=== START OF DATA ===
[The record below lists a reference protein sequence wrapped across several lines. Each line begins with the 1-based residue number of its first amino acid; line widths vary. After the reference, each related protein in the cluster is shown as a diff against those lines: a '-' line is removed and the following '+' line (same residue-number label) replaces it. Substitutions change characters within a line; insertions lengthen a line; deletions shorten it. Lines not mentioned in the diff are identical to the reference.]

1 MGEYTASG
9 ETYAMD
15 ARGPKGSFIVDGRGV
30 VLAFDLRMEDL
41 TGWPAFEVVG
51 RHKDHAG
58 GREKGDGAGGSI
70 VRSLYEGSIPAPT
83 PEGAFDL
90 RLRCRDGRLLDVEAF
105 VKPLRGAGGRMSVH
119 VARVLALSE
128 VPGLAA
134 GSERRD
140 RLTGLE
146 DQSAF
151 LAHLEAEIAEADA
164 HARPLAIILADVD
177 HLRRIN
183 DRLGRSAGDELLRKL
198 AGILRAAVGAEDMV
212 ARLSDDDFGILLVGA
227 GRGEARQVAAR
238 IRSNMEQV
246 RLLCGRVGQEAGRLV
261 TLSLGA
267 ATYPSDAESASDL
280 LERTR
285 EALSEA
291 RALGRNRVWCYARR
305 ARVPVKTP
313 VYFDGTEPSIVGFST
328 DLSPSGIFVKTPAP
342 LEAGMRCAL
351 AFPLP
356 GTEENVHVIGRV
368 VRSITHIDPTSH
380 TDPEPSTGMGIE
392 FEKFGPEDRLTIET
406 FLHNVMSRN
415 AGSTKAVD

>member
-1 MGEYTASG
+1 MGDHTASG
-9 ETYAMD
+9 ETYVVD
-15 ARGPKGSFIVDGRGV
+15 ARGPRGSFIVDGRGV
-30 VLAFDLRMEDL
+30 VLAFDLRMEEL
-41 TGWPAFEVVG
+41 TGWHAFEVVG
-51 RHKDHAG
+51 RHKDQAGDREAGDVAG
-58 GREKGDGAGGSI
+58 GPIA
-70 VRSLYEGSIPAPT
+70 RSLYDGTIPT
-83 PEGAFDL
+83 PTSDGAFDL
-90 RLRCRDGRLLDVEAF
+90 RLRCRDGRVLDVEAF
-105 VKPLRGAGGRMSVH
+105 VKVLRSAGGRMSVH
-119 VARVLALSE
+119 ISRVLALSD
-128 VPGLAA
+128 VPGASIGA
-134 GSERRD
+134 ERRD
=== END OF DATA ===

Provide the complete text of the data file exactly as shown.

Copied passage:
[The record below lists a reference protein sequence wrapped across several lines. Each line begins with the 1-based residue number of its first amino acid; line widths vary. After the reference, each related protein in the cluster is shown as a diff against those lines: a '-' line is removed and the following '+' line (same residue-number label) replaces it. Substitutions change characters within a line; insertions lengthen a line; deletions shorten it. Lines not mentioned in the diff are identical to the reference.]

1 MGEYTASG
9 ETYAMD
15 ARGPKGSFIVDGRGV
30 VLAFDLRMEDL
41 TGWPAFEVVG
51 RHKDHAG
58 GREKGDGAGGSI
70 VRSLYEGSIPAPT
83 PEGAFDL
90 RLRCRDGRLLDVEAF
105 VKPLRGAGGRMSVH
119 VARVLALSE
128 VPGLAA
134 GSERRD
140 RLTGLE
146 DQSAF
151 LAHLEAEIAEADA
164 HARPLAIILADVD
177 HLRRIN
183 DRLGRSAGDELLRKL
198 AGILRAAVGAEDMV
212 ARLSDDDFGILLVGA
227 GRGEARQVAAR
238 IRSNMEQV
246 RLLCGRVGQEAGRLV
261 TLSLGA
267 ATYPSDAESASDL
280 LERTR
285 EALSEA
291 RALGRNRVWCYARR
305 ARVPVKTP
313 VYFDGTEPSIVGFST
328 DLSPSGIFVKTPAP
342 LEAGMRCAL
351 AFPLP
356 GTEENVHVIGRV
368 VRSITHIDPTSH
380 TDPEPSTGMGIE
392 FEKFGPEDRLTIET
406 FLHNVMSRN
415 AGSTKAVD

>member
-1 MGEYTASG
+1 MGDHTASG
-9 ETYAMD
+9 ETYVVD
-15 ARGPKGSFIVDGRGV
+15 ARGPRGSFIVDGRGV
-30 VLAFDLRMEDL
+30 VLAFDLRMEEL
-41 TGWPAFEVVG
+41 TGWHAFEVVG
-51 RHKDHAG
+51 RHKDQAGDREAGDVAG
-58 GREKGDGAGGSI
+58 GPIA
-70 VRSLYEGSIPAPT
+70 RSLYDGTIPT
-83 PEGAFDL
+83 PTSDGAFDL
-90 RLRCRDGRLLDVEAF
+90 RLRCRDGRVLDVEAF
-105 VKPLRGAGGRMSVH
+105 VKVLRSAGGRMSVH
-119 VARVLALSE
+119 ISRVLALSD
-128 VPGLAA
+128 VPGASIGA
-134 GSERRD
+134 ERRD